SEO Writing: A cheat sheet for Digital Copy

SEO Writing: A cheat sheet for Digital Copy

We all want our content to appear as one of the first results in a Google search—it’s key to the success of any digital marketing strategy.  As a digital copywriter or digital marketing manager, it’s critical that you make it easy for search engines to understand what your content is about so they can deliver it to the people searching for relevant keywords. 

Easier said than done—there are a lot of misconceptions out there about SEO writing and optimizing your content to achieve the best search engine results. 

There is no one SEO copywriting cheat sheet, but there are certain things you should be doing to improve your search engine results. On the most basic level, SEO writing is really about creating content that your target audience can find with search engines. A guiding principle should be to make your content relevant and valuable to readers so that the readers engage and you can increase your click-through rates and not only gain more views.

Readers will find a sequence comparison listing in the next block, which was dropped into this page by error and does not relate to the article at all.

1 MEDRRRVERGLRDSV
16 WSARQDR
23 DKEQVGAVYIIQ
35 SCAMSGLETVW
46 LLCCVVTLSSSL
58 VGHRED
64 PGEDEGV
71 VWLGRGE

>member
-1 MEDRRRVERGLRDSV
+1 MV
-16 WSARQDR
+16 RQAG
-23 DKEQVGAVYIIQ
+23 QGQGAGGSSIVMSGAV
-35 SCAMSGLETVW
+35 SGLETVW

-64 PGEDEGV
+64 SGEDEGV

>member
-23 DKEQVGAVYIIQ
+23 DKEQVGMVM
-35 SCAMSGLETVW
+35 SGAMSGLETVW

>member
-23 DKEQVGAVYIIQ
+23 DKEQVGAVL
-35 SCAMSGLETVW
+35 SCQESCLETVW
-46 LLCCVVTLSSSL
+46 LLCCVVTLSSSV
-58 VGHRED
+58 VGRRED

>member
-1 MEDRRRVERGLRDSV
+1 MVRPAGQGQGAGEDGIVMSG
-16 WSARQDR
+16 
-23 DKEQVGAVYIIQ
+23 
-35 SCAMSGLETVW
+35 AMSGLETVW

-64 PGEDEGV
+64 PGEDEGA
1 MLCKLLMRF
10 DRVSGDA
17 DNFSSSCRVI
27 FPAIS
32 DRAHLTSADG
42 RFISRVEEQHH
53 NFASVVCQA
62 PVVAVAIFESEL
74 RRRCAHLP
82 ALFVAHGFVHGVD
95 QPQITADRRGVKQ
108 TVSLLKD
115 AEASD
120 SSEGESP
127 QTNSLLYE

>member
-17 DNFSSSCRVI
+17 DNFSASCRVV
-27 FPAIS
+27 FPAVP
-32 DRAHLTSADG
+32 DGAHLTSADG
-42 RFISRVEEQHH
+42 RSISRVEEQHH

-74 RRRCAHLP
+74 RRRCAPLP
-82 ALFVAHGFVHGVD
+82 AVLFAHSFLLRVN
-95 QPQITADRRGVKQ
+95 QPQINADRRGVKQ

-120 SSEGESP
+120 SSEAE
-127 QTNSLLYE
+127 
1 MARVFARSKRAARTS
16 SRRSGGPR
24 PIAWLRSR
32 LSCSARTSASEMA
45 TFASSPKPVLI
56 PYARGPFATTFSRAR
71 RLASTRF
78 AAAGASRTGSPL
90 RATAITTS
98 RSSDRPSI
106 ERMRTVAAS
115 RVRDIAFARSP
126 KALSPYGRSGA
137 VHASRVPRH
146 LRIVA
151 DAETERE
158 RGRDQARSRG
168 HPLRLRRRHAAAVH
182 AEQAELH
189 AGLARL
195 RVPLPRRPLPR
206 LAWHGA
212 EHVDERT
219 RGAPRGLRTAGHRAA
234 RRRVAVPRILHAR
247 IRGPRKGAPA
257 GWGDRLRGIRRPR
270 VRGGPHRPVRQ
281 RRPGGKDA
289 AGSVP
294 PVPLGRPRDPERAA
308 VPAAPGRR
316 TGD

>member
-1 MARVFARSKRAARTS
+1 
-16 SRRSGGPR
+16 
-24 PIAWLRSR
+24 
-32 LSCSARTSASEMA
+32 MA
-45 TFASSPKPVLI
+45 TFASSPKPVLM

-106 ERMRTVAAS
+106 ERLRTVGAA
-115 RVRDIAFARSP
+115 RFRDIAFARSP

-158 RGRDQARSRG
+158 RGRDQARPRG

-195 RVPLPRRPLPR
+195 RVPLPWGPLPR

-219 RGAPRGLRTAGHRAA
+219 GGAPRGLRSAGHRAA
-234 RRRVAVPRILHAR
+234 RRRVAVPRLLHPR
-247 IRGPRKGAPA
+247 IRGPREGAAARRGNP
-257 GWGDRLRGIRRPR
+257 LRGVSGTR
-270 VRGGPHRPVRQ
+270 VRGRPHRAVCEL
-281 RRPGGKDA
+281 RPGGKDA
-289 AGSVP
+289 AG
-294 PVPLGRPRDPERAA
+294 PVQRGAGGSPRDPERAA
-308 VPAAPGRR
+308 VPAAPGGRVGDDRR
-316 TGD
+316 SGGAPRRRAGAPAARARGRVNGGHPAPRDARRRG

Some simple dos and don’ts for a digital copywriter

DO write with your reader in mind and use natural, conversational language. 

DON’T resort to keyword stuffing—that creates bulky text that doesn’t make much sense and won’t help you hit your SEO goals. 

What else goes into good SEO writing? We’ve broken it down for you below. 

Before you start writing

Good SEO Content writing actually starts before you put the first word on the page and involves thorough research to do the following: 

Accurately define your target audience

To write relevant content for your audience you have to first understand who your target audience is. It’s more specific than the general target audience for the entire business—you need to drill down and identify the people you want to be reading each specific page or blog post. Then, you need to understand their needs so you can craft content that speaks to those needs.